Nearly half of Vietnamese men drink alcohol at 'hazardous level'

By Nam Phuong   September 10, 2016 | 04:43 pm GMT+7
Nearly half of Vietnamese men drink alcohol at 'hazardous level'
Bottles of Saigon beer and Hanoi Beer are seen displayed for sale at a mini-mart in Hanoi, Vietnam September 1, 2016. Photo by Reuters/Kham

45 percent of Vietnamese admitted to consuming alcohol.

With 77 percent of men and 11 percent of women admitting to drinking alcohol within 30 days prior to being surveyed, Vietnam is increasingly concerned about related health problems as well as traffic safety.

A study released yesterday by the Ministry of Health said that the rate of male drinkers increased by 11 percent while the rate of female went up by 6 percent compared to 2010 figures.

The study was carried out in all 63 provinces with the participation of some 4,000 Vietnamese aged between 18 and 69.

It revealed that 44 percent of men drank alcohol at a hazardous level, which means within 30 days, there was at least one time they drank more than 180 milliliters of hard wine or more than 6 cans of beer.

About half of the drinkers drove after two hours of drinking.

Doctor Pham Thi Hoang Anh, head of HealthBridge Canada in Vietnam, a non-governmental organization working in health improvement, said that it’s now easy for Vietnamese youngsters access alcohol. The country only bans commercials of drinks with alcohol content of 15 percent or higher.

Anh said policies to control alcohol consumption in Vietnam are not strict enough amid low prices of wine and beer.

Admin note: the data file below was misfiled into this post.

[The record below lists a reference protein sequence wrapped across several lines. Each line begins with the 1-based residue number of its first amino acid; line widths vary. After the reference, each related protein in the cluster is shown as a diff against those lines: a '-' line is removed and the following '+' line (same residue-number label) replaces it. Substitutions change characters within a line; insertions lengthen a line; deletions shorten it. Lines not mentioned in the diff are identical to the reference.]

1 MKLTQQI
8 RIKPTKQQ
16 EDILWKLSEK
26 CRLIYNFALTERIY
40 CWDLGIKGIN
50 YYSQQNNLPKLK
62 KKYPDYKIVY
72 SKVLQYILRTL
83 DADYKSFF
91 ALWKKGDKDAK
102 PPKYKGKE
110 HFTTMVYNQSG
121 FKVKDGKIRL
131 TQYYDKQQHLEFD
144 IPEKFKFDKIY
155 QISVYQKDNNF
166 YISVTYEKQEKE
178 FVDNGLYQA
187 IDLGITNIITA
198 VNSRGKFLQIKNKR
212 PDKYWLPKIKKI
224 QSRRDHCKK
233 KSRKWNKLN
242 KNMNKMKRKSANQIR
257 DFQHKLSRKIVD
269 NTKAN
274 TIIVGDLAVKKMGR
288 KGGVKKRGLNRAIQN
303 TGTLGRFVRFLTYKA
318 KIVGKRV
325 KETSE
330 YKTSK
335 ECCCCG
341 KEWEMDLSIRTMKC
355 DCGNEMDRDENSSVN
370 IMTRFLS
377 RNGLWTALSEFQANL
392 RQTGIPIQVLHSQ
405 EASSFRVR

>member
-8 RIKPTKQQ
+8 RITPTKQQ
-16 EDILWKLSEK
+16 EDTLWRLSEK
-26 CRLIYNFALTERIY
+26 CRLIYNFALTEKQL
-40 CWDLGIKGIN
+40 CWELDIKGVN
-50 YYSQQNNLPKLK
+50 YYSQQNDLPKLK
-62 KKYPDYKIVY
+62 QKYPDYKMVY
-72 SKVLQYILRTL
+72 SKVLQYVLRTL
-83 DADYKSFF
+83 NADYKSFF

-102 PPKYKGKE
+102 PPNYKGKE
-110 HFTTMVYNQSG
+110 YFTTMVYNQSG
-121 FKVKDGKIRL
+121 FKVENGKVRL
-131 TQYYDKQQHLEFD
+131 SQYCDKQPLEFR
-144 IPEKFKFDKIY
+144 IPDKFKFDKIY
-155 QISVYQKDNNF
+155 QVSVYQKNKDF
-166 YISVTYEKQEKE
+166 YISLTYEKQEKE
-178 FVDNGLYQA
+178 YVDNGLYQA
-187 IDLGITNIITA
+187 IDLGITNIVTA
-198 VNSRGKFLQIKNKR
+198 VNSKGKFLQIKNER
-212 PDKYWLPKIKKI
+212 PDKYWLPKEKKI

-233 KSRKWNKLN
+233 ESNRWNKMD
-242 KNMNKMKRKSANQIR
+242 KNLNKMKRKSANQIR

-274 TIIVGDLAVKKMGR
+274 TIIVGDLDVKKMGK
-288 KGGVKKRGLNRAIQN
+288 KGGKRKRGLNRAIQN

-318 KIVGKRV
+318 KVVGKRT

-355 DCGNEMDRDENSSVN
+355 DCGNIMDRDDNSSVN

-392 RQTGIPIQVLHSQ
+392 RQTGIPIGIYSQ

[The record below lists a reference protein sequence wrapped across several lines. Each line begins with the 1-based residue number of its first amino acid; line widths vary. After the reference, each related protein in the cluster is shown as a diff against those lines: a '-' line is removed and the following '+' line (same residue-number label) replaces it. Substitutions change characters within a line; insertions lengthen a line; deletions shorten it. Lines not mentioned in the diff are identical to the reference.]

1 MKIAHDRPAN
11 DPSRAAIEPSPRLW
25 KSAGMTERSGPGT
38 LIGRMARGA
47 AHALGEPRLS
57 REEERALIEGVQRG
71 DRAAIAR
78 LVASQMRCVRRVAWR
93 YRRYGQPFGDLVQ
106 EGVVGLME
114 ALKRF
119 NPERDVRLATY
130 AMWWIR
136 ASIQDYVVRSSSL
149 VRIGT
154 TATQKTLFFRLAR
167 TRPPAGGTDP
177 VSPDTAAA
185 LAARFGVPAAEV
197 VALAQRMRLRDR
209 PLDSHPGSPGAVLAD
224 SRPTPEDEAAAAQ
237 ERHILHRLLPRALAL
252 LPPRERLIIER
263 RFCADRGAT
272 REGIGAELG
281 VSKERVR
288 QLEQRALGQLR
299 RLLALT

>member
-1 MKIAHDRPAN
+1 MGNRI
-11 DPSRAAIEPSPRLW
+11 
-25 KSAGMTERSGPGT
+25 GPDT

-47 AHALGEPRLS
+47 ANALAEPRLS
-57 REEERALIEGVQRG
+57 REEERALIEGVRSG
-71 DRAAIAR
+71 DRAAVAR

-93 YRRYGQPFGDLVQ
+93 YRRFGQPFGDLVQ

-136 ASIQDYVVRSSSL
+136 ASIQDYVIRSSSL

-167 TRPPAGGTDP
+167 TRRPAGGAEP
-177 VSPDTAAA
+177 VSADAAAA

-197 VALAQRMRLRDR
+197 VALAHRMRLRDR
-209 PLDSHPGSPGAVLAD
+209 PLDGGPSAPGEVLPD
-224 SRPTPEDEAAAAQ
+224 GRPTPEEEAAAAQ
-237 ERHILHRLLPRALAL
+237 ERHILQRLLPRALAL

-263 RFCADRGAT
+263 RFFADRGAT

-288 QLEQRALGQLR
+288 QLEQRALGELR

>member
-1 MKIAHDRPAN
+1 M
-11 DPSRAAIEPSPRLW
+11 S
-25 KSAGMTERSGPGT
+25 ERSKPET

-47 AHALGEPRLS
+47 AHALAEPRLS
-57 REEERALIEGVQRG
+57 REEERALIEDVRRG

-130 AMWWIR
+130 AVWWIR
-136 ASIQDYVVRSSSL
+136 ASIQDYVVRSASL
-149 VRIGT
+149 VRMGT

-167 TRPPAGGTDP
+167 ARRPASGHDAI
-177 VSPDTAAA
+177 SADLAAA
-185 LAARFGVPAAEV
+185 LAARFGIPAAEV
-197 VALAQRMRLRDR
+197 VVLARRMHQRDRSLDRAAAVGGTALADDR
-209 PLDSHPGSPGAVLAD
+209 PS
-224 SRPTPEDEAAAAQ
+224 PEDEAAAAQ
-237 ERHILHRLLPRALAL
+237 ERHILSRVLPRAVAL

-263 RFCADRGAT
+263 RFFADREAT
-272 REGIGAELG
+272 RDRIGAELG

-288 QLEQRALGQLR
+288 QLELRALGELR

Over the past decade, while global consumption of alcoholic beverages almost stayed the same, Vietnam was one of the few countries with rising trends, nearly quadruple the world’s average.

The doctor recommended that the government should consider passing the Law on Alcohol Control, which draft was initially planned for submission by the Ministry of Health in 2017 but it has now been delayed.

According to the World Health Organization, alcohol is one of the 10 leading causes of death worldwide, with 20 percent of drinkers dying of traffic accidents; 30 percent of cancer and 50 percent of cirrhosis.

In Vietnam, more than 40 percent of road fatalities or some 4,000 deaths were related to drunk driving last year, data from the Traffic Safety Committee showed.

Under the new law passed last August, any trace of alcohol found in a driver's body will result in a fine of up to $800.

On the supply side, domestic beer production has shown no sign of slowing down this year even though the government has imposed higher taxes on the beverage.

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